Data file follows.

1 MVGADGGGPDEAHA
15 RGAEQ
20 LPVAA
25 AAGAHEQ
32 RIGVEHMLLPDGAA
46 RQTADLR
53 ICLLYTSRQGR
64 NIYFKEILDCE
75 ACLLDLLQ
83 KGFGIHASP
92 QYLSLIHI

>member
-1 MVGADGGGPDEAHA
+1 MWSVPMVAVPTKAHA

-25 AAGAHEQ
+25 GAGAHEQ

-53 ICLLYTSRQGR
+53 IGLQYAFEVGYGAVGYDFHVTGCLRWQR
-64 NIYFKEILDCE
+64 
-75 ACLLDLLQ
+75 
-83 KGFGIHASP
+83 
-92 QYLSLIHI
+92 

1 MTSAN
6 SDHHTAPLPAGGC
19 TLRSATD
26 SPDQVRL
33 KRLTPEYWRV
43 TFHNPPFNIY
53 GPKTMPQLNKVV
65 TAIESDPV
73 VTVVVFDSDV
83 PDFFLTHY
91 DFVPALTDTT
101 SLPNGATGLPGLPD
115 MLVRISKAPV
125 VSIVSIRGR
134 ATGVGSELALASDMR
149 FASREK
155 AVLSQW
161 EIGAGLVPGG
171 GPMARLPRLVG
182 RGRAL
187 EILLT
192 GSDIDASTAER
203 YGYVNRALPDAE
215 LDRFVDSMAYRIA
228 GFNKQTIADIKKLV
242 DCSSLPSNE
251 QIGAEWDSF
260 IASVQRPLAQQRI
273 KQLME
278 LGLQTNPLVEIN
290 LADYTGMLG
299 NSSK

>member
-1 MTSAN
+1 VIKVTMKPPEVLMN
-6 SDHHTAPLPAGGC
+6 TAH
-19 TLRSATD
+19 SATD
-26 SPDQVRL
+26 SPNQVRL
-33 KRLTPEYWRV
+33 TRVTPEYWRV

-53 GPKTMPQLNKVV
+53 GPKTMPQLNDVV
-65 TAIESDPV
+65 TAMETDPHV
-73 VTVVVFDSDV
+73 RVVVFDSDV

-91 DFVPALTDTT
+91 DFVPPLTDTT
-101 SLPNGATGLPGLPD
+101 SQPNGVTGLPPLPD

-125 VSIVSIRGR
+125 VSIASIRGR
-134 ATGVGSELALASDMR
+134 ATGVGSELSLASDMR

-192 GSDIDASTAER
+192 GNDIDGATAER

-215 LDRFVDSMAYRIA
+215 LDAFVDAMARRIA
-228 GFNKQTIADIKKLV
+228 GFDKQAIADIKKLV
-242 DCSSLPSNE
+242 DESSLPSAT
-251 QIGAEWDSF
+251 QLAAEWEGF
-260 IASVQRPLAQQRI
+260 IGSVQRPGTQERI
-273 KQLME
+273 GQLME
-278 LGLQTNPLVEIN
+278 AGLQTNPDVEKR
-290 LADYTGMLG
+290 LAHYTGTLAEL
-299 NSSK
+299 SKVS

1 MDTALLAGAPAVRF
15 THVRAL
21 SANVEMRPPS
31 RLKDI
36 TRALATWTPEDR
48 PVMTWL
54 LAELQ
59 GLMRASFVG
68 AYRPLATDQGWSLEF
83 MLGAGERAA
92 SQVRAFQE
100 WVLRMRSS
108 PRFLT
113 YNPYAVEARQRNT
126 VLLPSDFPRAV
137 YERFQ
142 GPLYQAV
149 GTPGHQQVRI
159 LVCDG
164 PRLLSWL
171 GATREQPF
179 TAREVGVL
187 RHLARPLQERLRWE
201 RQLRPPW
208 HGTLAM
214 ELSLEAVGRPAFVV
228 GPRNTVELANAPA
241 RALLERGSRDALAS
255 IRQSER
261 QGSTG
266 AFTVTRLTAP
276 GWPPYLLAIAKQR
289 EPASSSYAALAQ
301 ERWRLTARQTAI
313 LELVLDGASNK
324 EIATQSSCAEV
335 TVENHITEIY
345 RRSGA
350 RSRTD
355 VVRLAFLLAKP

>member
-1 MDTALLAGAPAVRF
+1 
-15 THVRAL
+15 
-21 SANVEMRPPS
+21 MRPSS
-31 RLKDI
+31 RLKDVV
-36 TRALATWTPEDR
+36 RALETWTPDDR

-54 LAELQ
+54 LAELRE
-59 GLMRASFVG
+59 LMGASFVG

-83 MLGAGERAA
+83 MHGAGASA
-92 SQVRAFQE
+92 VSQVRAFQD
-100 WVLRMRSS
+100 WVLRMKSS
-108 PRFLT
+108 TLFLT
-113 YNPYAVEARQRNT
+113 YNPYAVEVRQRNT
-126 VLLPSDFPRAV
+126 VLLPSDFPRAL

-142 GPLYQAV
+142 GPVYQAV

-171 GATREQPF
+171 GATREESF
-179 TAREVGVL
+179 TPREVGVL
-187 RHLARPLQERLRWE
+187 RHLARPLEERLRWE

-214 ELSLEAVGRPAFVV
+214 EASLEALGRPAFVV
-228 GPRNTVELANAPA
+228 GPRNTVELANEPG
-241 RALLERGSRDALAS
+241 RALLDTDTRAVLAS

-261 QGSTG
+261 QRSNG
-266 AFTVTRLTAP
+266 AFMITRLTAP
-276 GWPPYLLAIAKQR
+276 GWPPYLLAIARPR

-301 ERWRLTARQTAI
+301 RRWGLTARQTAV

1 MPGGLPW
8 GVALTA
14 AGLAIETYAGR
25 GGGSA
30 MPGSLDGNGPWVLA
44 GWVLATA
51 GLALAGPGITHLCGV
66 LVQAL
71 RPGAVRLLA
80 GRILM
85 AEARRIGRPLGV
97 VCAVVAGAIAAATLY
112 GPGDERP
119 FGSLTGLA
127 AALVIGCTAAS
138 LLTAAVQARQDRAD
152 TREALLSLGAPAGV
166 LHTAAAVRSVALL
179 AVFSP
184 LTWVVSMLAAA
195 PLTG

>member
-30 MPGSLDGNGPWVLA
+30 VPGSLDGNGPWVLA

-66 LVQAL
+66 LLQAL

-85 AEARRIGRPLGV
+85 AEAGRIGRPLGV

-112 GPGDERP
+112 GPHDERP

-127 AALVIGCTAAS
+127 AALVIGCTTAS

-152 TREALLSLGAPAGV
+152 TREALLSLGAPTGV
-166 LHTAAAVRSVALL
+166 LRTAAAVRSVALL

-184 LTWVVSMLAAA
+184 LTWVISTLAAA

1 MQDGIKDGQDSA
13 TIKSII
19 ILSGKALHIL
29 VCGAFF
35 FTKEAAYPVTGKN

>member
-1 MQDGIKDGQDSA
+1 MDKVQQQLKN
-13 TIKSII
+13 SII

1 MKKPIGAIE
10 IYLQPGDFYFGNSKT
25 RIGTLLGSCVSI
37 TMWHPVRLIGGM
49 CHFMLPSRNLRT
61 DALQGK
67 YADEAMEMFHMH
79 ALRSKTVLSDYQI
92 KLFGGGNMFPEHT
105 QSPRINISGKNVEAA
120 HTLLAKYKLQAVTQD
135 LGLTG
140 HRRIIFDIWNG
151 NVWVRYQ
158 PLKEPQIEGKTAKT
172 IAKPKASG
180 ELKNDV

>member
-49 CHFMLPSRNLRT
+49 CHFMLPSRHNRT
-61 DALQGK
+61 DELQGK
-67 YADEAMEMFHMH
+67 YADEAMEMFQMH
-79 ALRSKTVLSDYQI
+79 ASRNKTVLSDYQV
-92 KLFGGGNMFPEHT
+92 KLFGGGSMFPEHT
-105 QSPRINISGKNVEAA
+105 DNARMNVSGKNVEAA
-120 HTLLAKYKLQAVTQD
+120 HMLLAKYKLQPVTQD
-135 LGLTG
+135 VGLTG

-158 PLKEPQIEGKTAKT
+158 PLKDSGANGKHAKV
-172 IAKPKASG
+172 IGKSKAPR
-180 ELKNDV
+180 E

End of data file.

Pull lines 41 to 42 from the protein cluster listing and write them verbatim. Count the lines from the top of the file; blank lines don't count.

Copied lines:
134 ATGVGSELALASDMR
149 FASREK